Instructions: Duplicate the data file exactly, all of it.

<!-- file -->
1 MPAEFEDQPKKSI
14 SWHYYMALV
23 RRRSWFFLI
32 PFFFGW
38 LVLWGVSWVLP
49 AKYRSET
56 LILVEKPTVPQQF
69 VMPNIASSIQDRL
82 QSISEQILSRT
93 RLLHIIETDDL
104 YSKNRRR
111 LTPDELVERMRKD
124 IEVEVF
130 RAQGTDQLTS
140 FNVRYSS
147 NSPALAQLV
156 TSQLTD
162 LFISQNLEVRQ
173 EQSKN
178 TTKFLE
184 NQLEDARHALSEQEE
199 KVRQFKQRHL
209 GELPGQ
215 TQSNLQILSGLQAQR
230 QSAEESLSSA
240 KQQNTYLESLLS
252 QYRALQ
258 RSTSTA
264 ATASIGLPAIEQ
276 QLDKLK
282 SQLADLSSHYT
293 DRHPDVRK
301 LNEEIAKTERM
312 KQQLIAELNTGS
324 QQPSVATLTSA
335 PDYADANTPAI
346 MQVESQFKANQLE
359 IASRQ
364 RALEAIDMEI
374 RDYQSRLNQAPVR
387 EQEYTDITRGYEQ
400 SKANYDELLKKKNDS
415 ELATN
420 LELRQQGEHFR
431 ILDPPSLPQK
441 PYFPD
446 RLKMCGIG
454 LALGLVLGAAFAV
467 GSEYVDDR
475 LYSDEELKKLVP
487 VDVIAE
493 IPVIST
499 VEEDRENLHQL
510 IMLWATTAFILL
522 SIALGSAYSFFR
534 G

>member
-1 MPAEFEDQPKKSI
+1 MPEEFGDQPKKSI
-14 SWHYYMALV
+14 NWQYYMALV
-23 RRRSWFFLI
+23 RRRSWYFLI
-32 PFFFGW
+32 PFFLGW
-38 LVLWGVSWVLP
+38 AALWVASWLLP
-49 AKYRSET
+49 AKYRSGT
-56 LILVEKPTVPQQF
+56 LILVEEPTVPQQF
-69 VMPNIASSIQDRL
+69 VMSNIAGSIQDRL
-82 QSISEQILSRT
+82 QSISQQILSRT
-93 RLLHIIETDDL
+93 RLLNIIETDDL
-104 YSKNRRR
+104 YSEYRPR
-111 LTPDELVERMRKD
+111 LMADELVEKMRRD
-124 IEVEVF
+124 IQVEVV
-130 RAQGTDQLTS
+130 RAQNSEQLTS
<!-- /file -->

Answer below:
1 MPAEFEDQPKKSI
14 SWHYYMALV
23 RRRSWFFLI
32 PFFFGW
38 LVLWGVSWVLP
49 AKYRSET
56 LILVEKPTVPQQF
69 VMPNIASSIQDRL
82 QSISEQILSRT
93 RLLHIIETDDL
104 YSKNRRR
111 LTPDELVERMRKD
124 IEVEVF
130 RAQGTDQLTS
140 FNVRYSS
147 NSPALAQLV
156 TSQLTD
162 LFISQNLEVRQ
173 EQSKN
178 TTKFLE
184 NQLEDARHALSEQEE
199 KVRQFKQRHL
209 GELPGQ
215 TQSNLQILSGLQAQR
230 QSAEESLSSA
240 KQQNTYLESLLS
252 QYRALQ
258 RSTSTA
264 ATASIGLPAIEQ
276 QLDKLK
282 SQLADLSSHYT
293 DRHPDVRK
301 LNEEIAKTERM
312 KQQLIAELNTGS
324 QQPSVATLTSA
335 PDYADANTPAI
346 MQVESQFKANQLE
359 IASRQ
364 RALEAIDMEI
374 RDYQSRLNQAPVR
387 EQEYTDITRGYEQ
400 SKANYDELLKKKNDS
415 ELATN
420 LELRQQGEHFR
431 ILDPPSLPQK
441 PYFPD
446 RLKMCGIG
454 LALGLVLGAAFAV
467 GSEYVDDR
475 LYSDEELKKLVP
487 VDVIAE
493 IPVIST
499 VEEDRENLHQL
510 IMLWATTAFILL
522 SIALGSAYSFFR
534 G

>member
-1 MPAEFEDQPKKSI
+1 MPEEFGDQPKKSI
-14 SWHYYMALV
+14 NWQYYMALV
-23 RRRSWFFLI
+23 RRRSWYFLI
-32 PFFFGW
+32 PFFLGW
-38 LVLWGVSWVLP
+38 AALWVASWLLP
-49 AKYRSET
+49 AKYRSGT
-56 LILVEKPTVPQQF
+56 LILVEEPTVPQQF
-69 VMPNIASSIQDRL
+69 VMSNIAGSIQDRL
-82 QSISEQILSRT
+82 QSISQQILSRT
-93 RLLHIIETDDL
+93 RLLNIIETDDL
-104 YSKNRRR
+104 YSEYRPR
-111 LTPDELVERMRKD
+111 LMADELVEKMRRD
-124 IEVEVF
+124 IQVEVV
-130 RAQGTDQLTS
+130 RAQNSEQLTS